Leftovers & Links: The folly of Notre Dame’s slow start


The problem with a slow start is not its inherent effect on a game, but its absolute effect on perception. Notre Dame may have gained only seven yards in Saturday’s first quarter against Duke, trailing 3-0 at the break when the University announced a contract extension for Irish head coach Brian Kelly, but that plodding beginning hardly held back Notre Dame as much as it initially seemed.

The Irish had an 87 percent chance of winning when looking at the stats afterward, arguably a better description of the game as a whole than the 27-13 final score. Looking from a more practical view, from the 11:29 mark in the third quarter onward, the Blue Devils never possessed the ball within one score of Notre Dame. These are the effects of out-gaining an opponent by 107 yards, by gaining a full yard more per play, by winning the turnover battle.

None of that happening in the first quarter — when Duke outgained the Irish by a mere 144 yards — does not change the fact that it all happened.

One cannot outright dismiss the offensive line’s indifference to blocking in the first frame of the season, and inconsistent starts are a week or two away from becoming the most consistent piece of fifth-year quarterback Ian Book’s career. When acknowledging them, though, one also cannot forget to point out the line found its footing to clear the way for 192 rushing yards on 39 attempts (sacks adjusted), a 4.9 yards per carry average, and Book averaged 8.5 yards per passing attempt, a marked uptick from last year’s 7.6. (For further context: Book averaged 8.8 yards per attempt in 2018.)

“It’s difficult to duplicate game-like speed when you haven’t had that for such a long time,” Kelly said. “My expectation was that it was going to be a process, that we just had to be patient.”

That patience is not just required of Notre Dame. Similar sentiments will come from across the country for at least the next few weeks, and pending a Big Ten change of heart today, perhaps the next few months in staggered servings.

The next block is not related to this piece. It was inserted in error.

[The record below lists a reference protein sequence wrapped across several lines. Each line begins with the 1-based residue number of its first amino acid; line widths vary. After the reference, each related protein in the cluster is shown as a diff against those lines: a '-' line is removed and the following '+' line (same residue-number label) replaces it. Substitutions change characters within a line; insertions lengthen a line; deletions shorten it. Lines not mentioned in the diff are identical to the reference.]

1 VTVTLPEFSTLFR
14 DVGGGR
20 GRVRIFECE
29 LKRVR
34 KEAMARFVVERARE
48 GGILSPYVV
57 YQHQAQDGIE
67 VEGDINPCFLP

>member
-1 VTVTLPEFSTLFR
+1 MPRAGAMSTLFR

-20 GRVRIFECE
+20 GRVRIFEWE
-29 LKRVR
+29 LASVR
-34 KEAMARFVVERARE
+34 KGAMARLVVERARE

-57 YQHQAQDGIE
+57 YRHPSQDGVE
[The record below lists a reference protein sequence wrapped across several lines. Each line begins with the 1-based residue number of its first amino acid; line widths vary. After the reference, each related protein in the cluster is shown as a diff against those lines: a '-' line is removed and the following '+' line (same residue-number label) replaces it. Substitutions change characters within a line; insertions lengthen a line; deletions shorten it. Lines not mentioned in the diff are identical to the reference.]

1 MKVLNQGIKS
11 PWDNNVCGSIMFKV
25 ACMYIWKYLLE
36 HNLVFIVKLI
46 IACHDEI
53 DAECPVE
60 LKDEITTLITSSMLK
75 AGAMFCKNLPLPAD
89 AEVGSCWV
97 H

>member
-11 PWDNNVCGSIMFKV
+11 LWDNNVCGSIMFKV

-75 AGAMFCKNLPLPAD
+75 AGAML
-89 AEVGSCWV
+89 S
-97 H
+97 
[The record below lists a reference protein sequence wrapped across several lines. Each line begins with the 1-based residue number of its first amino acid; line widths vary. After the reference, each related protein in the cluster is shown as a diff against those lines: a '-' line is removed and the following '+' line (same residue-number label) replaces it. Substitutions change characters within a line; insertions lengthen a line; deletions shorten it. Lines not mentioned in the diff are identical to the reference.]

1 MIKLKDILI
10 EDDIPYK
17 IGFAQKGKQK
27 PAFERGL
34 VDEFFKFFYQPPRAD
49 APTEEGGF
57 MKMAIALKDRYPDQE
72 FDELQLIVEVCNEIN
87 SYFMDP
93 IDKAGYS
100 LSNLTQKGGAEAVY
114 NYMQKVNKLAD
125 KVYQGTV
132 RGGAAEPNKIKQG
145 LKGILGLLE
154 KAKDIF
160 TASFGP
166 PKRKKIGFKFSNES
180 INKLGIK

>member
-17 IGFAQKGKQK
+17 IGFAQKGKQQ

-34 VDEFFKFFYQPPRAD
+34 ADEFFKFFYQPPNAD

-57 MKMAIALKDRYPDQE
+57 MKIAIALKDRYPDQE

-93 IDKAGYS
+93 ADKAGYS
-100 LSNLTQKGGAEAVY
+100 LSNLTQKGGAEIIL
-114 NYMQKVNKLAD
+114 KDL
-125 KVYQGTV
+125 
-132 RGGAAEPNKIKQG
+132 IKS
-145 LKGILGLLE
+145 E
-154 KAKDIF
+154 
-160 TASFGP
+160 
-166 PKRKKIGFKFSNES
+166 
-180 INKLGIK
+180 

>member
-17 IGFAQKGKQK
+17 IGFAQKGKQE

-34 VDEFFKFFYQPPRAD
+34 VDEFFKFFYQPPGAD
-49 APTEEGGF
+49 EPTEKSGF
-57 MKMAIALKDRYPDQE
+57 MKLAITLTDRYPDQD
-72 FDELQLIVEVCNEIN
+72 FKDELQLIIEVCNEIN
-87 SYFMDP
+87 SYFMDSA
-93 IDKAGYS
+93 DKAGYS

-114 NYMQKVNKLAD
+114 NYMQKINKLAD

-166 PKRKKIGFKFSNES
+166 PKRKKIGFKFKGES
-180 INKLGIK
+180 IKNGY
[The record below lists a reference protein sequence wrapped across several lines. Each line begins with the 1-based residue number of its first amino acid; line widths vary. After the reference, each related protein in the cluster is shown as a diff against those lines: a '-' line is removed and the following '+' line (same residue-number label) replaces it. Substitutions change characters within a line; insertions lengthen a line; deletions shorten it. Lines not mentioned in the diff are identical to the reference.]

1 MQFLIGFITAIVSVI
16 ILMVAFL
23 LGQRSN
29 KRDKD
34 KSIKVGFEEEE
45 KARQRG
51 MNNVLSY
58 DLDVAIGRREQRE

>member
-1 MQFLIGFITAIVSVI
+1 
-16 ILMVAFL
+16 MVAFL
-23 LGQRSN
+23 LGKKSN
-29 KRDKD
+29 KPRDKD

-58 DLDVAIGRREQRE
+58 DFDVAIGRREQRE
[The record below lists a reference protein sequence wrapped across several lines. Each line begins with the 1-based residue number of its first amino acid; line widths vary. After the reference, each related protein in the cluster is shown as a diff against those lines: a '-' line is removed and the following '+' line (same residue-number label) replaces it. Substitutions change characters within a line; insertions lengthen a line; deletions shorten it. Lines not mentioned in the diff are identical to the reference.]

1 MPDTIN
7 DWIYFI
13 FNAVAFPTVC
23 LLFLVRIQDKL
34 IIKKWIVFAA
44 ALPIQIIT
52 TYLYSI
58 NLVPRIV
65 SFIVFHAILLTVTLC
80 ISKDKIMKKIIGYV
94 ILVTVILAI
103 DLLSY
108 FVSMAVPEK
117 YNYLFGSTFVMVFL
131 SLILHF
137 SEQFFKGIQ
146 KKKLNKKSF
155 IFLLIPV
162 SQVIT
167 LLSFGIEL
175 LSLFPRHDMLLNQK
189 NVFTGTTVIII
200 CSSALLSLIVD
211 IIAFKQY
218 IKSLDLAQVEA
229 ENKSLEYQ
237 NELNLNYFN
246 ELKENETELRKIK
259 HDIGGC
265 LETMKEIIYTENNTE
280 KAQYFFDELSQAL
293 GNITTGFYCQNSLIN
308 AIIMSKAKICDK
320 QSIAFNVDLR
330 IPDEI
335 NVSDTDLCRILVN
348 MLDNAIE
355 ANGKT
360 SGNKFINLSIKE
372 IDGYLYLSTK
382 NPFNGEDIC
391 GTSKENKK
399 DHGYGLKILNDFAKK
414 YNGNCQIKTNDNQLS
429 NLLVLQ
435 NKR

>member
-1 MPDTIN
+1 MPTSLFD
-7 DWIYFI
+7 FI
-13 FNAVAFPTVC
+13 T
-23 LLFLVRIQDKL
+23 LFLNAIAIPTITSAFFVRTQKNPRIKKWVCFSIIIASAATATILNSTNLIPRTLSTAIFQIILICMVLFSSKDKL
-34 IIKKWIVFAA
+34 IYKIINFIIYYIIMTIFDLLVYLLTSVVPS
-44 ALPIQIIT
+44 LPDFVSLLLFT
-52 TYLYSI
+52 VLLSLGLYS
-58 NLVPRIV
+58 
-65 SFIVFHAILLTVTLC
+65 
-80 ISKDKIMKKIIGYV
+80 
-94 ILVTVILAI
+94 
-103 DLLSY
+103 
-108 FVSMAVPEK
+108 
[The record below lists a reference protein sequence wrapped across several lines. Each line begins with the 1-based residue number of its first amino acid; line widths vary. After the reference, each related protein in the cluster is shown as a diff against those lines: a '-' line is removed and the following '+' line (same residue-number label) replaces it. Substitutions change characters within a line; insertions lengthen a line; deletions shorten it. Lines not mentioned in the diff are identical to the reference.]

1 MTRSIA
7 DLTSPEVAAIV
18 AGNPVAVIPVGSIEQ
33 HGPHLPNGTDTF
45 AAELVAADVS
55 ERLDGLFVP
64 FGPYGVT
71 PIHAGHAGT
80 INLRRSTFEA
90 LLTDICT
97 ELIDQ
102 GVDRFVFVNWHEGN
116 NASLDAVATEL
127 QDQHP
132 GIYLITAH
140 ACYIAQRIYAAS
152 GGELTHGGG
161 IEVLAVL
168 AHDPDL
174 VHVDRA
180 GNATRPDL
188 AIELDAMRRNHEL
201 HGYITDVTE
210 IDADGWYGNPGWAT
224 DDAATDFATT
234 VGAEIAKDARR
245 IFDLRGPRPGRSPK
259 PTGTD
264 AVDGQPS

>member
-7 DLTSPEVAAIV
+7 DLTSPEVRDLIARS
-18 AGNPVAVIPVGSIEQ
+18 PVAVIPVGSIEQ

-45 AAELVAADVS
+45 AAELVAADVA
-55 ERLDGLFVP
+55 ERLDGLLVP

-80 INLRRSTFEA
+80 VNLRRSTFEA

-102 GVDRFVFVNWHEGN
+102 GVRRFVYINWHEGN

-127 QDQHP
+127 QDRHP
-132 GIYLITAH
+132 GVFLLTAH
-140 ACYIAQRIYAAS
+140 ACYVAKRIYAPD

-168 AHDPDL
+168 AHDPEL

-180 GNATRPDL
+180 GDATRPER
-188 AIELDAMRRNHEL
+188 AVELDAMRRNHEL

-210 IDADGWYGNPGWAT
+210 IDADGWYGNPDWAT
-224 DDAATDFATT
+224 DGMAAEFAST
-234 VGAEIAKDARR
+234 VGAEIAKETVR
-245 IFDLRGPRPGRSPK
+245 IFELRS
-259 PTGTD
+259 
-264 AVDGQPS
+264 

There were only 15 games this weekend featuring two FBS-level teams. All due offense to UTEP, that would be more accurately described as 14 games. Among them, five quarterbacks entered the year with reasonable expectations of making national headlines. Including Book, three of them struggled, at least compared to those preconceptions.

Book: 19-of-31 for 263 passing yards with one touchdown and one interception.
North Carolina sophomore Sam Howell: 25-of-34 for 294 passing yards with one touchdown and two interceptions; first game in his career without multiple touchdown passes.
Iowa State junior Brock Purdy: 16-of-35 for 145 passing yards with no touchdowns and one interception in a loss to Louisiana-Lafayette.

Without 21 fourth-quarter points, the Tar Heels would have been in a tight game against Syracuse, winning 31-6 in the end. To be clear, the Orange are likely to be one of the worst Power Five teams in the country this year. But like Book, Howell found his footing. That patience is not an Irish specialty, though it is something Book noted.

“Even when we might have had a slow start in the first half, I didn’t see anybody shy away,” he said. “Everybody was like, ‘Okay, let’s get ready to go. We have a whole second quarter, third quarter and fourth quarter to go. We’re fine. There’s no reason to freak out.’ …

“That’s what I see in this team. I don’t see anybody giving up and I just see the will to win in all these guys.”

That “will to win” may have been for naught if not for Notre Dame’s special teams.

Book said he had no idea the fake punt was coming, probably best for his stress levels as the Irish trailed and were about to attempt a trick play from their own 21-yard line.

“My thought process was, I hope the heck it works,” Kelly said. “… [Sophomore punter Jay Bramblett] is a very good athlete and you saw that he had to cut back to make that first down. Felt very confident that he was going to get an opportunity to convert that, and we needed a little bit of momentum so I just felt like it was the right time to make the call.”

Bramblett had already punted three times in the first quarter, allowing only eight yards in returns and pinning two of them within the 20-yard line. He was not the only Notre Dame kicker in stride from the outset.

Neither of Irish senior kicker Jonathan Doerer’s field goals were the prettiest of his career, but they both went through the uprights. That was not something to take for granted.

Patience, adjustments and special teams were enough to push Notre Dame to 1-0. That record is more important than a nominal bump up to No. 7 in the polls, a three-spot rise due entirely to the Big Ten’s and Pac-12’s absences, now in effect in the polls, unlike in the preseason.

One last thing, how can we creatively remind you this weekend’s game against South Florida (2:30 ET) is on the USA Network due to a conflict with the U.S. Open? Does this suffice? Great.

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